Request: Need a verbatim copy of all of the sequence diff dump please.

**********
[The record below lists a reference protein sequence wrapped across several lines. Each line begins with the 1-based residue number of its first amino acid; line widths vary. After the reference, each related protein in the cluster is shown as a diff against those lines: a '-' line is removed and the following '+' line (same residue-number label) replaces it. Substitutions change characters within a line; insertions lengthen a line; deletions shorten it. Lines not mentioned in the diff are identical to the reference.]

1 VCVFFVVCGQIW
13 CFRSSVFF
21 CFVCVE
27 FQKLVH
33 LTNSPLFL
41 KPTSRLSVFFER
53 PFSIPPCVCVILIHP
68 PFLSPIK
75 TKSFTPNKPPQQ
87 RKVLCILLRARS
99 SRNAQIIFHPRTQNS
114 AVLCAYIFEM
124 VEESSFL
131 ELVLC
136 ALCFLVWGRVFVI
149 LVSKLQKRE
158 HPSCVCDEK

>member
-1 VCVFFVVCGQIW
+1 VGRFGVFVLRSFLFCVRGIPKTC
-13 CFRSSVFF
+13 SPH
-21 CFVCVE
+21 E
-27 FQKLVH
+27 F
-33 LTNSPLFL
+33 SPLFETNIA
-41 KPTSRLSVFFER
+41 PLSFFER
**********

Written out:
[The record below lists a reference protein sequence wrapped across several lines. Each line begins with the 1-based residue number of its first amino acid; line widths vary. After the reference, each related protein in the cluster is shown as a diff against those lines: a '-' line is removed and the following '+' line (same residue-number label) replaces it. Substitutions change characters within a line; insertions lengthen a line; deletions shorten it. Lines not mentioned in the diff are identical to the reference.]

1 VCVFFVVCGQIW
13 CFRSSVFF
21 CFVCVE
27 FQKLVH
33 LTNSPLFL
41 KPTSRLSVFFER
53 PFSIPPCVCVILIHP
68 PFLSPIK
75 TKSFTPNKPPQQ
87 RKVLCILLRARS
99 SRNAQIIFHPRTQNS
114 AVLCAYIFEM
124 VEESSFL
131 ELVLC
136 ALCFLVWGRVFVI
149 LVSKLQKRE
158 HPSCVCDEK

>member
-1 VCVFFVVCGQIW
+1 VGRFGVFVLRSFLFCVRGIPKTC
-13 CFRSSVFF
+13 SPH
-21 CFVCVE
+21 E
-27 FQKLVH
+27 F
-33 LTNSPLFL
+33 SPLFETNIA
-41 KPTSRLSVFFER
+41 PLSFFER